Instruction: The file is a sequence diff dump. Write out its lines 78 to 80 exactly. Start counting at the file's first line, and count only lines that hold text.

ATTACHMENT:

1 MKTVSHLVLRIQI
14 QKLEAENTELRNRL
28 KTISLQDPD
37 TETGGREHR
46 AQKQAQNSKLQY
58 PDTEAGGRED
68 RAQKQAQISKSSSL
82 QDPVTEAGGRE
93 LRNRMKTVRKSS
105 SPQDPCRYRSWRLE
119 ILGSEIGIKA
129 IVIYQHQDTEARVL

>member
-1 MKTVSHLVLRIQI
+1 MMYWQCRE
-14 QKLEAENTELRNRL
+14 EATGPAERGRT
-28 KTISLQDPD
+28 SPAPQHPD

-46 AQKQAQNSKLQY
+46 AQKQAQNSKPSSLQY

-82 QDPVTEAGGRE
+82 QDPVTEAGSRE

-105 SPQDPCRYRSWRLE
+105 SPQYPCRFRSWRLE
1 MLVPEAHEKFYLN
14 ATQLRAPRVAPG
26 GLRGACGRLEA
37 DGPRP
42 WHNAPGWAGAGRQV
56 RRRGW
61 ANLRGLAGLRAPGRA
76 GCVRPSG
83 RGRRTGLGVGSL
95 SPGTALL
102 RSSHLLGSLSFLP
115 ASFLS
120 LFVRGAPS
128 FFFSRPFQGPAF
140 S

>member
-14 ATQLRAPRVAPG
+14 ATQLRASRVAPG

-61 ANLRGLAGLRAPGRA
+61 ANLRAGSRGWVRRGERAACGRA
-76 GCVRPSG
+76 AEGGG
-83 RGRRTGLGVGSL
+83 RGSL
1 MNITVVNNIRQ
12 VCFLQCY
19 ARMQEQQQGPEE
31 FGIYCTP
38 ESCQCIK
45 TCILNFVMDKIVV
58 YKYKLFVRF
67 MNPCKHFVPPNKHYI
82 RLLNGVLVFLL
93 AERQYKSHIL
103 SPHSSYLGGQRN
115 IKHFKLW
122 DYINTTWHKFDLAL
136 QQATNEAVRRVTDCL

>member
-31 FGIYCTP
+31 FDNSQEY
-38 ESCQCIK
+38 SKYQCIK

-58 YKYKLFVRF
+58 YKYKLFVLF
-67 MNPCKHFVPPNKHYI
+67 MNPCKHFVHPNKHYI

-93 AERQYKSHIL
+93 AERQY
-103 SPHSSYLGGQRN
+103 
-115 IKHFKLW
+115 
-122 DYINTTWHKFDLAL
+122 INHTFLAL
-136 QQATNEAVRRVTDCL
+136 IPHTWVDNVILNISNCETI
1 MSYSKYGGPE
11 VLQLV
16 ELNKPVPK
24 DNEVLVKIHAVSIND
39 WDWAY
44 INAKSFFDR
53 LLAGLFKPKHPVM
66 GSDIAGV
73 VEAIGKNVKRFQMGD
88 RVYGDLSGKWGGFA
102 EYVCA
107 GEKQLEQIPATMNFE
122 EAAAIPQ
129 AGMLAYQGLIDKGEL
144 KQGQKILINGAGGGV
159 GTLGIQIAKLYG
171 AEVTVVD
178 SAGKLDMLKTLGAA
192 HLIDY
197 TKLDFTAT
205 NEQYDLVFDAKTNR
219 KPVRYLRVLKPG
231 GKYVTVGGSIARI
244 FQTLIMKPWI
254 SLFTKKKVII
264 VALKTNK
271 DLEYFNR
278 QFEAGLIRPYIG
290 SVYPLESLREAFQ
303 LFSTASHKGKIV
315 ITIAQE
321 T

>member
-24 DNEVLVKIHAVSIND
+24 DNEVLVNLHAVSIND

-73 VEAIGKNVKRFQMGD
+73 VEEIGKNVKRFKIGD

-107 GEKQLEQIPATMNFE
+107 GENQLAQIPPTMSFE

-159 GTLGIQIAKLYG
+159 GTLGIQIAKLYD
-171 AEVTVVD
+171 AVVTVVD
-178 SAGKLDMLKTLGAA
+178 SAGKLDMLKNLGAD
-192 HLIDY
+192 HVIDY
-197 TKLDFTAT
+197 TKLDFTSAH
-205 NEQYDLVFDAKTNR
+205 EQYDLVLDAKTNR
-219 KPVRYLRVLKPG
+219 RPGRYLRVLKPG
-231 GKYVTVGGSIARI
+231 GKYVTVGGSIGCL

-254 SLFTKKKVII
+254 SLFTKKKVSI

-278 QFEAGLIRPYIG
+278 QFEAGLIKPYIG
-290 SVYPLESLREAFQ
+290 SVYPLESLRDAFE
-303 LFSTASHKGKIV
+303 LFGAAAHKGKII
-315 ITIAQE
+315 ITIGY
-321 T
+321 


+115 
-122 DYINTTWHKFDLAL
+122 INHTFLAL